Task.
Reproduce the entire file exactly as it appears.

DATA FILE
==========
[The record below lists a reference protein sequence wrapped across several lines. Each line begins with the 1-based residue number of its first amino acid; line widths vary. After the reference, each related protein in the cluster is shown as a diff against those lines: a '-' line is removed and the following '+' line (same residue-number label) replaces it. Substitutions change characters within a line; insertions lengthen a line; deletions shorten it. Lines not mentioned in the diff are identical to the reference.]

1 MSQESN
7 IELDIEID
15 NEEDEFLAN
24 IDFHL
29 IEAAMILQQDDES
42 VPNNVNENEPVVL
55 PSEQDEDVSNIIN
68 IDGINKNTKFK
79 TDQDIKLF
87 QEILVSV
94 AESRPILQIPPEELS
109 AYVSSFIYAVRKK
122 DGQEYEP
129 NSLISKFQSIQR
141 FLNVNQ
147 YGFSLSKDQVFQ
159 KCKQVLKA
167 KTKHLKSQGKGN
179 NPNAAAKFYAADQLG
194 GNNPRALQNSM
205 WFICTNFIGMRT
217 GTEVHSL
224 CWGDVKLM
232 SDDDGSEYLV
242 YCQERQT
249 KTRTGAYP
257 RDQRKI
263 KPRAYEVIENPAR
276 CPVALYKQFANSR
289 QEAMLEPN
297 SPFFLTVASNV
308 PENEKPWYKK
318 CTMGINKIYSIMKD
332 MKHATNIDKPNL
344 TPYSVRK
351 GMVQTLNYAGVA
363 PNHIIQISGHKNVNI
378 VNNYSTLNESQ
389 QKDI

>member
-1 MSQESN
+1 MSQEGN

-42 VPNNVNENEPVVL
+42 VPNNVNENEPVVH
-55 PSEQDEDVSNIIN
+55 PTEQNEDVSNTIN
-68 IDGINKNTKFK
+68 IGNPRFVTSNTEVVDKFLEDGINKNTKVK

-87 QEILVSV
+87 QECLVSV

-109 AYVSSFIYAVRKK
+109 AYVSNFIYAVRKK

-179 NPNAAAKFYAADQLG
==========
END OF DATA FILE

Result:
[The record below lists a reference protein sequence wrapped across several lines. Each line begins with the 1-based residue number of its first amino acid; line widths vary. After the reference, each related protein in the cluster is shown as a diff against those lines: a '-' line is removed and the following '+' line (same residue-number label) replaces it. Substitutions change characters within a line; insertions lengthen a line; deletions shorten it. Lines not mentioned in the diff are identical to the reference.]

1 MSQESN
7 IELDIEID
15 NEEDEFLAN
24 IDFHL
29 IEAAMILQQDDES
42 VPNNVNENEPVVL
55 PSEQDEDVSNIIN
68 IDGINKNTKFK
79 TDQDIKLF
87 QEILVSV
94 AESRPILQIPPEELS
109 AYVSSFIYAVRKK
122 DGQEYEP
129 NSLISKFQSIQR
141 FLNVNQ
147 YGFSLSKDQVFQ
159 KCKQVLKA
167 KTKHLKSQGKGN
179 NPNAAAKFYAADQLG
194 GNNPRALQNSM
205 WFICTNFIGMRT
217 GTEVHSL
224 CWGDVKLM
232 SDDDGSEYLV
242 YCQERQT
249 KTRTGAYP
257 RDQRKI
263 KPRAYEVIENPAR
276 CPVALYKQFANSR
289 QEAMLEPN
297 SPFFLTVASNV
308 PENEKPWYKK
318 CTMGINKIYSIMKD
332 MKHATNIDKPNL
344 TPYSVRK
351 GMVQTLNYAGVA
363 PNHIIQISGHKNVNI
378 VNNYSTLNESQ
389 QKDI

>member
-1 MSQESN
+1 MSQEGN

-42 VPNNVNENEPVVL
+42 VPNNVNENEPVVH
-55 PSEQDEDVSNIIN
+55 PTEQNEDVSNTIN
-68 IDGINKNTKFK
+68 IGNPRFVTSNTEVVDKFLEDGINKNTKVK

-87 QEILVSV
+87 QECLVSV

-109 AYVSSFIYAVRKK
+109 AYVSNFIYAVRKK

-179 NPNAAAKFYAADQLG